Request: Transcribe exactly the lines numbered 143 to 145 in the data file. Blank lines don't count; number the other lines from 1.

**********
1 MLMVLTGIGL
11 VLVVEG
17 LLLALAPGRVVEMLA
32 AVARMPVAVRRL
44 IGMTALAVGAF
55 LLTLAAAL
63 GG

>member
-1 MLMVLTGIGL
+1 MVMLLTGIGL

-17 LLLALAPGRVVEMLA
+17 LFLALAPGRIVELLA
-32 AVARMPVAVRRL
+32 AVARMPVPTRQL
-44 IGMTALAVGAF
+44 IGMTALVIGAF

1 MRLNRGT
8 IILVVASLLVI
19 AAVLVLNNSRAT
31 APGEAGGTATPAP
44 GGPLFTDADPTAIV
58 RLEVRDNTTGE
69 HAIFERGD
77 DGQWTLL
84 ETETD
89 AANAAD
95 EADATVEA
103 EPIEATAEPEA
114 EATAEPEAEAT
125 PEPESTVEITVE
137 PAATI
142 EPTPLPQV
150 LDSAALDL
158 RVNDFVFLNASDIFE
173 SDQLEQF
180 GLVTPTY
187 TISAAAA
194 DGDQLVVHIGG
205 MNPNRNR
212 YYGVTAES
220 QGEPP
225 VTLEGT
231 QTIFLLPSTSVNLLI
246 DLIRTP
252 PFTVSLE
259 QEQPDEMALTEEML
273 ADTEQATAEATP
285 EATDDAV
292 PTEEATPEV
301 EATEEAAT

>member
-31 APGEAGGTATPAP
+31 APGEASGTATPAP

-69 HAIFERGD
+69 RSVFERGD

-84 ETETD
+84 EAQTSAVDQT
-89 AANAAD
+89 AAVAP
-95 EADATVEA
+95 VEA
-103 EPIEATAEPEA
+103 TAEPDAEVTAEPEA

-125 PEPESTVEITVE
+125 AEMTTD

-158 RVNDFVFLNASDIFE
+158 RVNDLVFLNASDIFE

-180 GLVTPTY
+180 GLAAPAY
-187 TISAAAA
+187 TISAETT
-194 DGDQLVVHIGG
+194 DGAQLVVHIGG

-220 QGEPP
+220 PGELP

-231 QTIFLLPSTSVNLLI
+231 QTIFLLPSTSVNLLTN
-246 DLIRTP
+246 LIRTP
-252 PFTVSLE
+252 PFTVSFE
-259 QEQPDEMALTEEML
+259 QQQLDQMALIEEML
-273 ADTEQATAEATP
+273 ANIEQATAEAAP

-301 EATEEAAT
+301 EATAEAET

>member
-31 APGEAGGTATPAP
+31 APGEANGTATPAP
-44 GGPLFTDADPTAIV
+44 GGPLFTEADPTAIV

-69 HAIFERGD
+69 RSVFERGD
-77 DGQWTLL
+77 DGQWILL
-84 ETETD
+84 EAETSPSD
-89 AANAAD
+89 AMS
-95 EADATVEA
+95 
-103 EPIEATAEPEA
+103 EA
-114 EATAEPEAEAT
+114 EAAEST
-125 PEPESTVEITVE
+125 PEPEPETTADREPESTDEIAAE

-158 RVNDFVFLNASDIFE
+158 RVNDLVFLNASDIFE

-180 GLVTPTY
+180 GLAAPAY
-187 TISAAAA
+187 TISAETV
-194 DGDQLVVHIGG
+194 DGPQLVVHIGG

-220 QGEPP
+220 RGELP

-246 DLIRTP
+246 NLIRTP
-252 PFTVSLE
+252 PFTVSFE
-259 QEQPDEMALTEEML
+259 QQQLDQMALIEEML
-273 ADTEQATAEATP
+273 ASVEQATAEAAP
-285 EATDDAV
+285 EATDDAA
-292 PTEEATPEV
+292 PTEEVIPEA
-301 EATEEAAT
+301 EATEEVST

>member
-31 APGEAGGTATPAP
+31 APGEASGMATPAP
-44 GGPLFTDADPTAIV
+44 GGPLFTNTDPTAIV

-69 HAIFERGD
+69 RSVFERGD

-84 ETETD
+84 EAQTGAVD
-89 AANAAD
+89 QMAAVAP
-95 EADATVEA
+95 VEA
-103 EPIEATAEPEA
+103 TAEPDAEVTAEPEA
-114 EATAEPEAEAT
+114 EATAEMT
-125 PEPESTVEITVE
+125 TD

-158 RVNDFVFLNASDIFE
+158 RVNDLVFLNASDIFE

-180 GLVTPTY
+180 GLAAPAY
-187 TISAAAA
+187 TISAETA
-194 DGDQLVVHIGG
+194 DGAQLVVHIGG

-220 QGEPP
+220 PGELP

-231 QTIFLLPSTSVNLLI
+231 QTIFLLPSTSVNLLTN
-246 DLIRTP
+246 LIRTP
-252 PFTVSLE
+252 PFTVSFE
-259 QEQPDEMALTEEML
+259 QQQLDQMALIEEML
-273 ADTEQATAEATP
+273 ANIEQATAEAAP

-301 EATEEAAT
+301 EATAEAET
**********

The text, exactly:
+89 QMAAVAP
-95 EADATVEA
+95 VEA